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With a newly required cancer warning label, we discuss if coffee is safe to drink




This picture taken on October 7, 2017 shows roasted coffee beans in a traditonal Acehnese way at a factory in Banda Aceh.
This picture taken on October 7, 2017 shows roasted coffee beans in a traditonal Acehnese way at a factory in Banda Aceh.
CHAIDEER MAHYUDDIN/AFP/Getty Images

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A judge in California decided last week that coffee roasters, retailers and distributors should put a cancer warning label on coffee.

Proposition 65 requires businesses to warn customers about significant amounts of chemicals in the products that they purchase. But many public health experts don’t see the court’s decision  necessary. Arguing that coffee, if anything, is an antioxidant that is protective against many kinds of cancers.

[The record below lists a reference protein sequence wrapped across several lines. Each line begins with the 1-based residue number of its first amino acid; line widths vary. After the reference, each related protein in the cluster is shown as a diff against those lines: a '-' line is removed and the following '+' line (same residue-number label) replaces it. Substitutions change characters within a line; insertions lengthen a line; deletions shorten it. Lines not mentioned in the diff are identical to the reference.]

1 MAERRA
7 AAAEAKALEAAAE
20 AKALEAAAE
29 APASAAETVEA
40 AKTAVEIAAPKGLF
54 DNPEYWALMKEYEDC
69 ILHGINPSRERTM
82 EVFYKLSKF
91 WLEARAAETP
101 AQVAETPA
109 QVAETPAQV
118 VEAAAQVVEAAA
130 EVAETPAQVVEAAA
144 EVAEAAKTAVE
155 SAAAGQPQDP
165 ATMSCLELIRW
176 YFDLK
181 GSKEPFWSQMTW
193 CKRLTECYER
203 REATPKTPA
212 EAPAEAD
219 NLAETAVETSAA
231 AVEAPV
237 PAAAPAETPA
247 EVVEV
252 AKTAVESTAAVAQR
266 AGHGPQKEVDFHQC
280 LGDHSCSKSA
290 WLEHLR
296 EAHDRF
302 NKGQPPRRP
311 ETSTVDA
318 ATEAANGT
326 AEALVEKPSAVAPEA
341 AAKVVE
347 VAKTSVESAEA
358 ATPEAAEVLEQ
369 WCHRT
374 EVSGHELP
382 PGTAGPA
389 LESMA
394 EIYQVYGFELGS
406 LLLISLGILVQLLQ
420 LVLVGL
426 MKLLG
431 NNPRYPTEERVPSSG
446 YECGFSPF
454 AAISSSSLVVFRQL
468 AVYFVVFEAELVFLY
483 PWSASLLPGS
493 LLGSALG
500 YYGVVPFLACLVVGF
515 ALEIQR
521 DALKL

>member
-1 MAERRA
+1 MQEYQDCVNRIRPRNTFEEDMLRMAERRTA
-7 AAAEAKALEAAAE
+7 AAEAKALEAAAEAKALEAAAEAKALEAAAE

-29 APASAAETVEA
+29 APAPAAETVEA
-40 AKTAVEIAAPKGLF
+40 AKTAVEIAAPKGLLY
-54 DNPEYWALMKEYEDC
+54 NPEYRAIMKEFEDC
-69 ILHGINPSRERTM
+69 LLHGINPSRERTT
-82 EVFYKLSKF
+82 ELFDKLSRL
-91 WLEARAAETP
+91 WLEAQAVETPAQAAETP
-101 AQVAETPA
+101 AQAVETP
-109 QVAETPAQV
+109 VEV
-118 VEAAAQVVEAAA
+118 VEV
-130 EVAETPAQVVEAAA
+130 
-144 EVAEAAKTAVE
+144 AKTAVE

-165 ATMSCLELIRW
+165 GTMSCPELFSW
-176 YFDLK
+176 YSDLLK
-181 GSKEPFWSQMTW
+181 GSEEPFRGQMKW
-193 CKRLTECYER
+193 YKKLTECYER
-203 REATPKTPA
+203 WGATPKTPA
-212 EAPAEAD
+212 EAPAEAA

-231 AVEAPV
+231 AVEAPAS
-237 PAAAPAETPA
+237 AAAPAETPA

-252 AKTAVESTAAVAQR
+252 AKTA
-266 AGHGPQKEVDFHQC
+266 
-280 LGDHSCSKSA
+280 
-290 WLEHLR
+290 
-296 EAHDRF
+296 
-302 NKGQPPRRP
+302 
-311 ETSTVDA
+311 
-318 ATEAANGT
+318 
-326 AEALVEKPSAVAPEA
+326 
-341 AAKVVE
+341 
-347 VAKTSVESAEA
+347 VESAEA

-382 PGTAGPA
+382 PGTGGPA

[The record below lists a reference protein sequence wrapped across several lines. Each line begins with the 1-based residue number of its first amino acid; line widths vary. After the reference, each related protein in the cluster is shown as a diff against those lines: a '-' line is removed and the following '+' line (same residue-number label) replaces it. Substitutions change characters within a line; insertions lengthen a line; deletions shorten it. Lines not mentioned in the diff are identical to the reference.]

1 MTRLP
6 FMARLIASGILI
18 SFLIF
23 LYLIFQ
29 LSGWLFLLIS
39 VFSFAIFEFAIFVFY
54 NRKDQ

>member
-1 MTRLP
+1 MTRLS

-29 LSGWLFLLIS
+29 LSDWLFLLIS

We explore the benefits and harms of coffee, particularly, acrylamide, a byproduct of the coffee roasting process.

Guest:

Mariana Carla Stern, USC professor of research preventive medicine and urology; she is the Director for the Molecular Epidemiology Program at USC; her overall research interest focuses on diet and cancer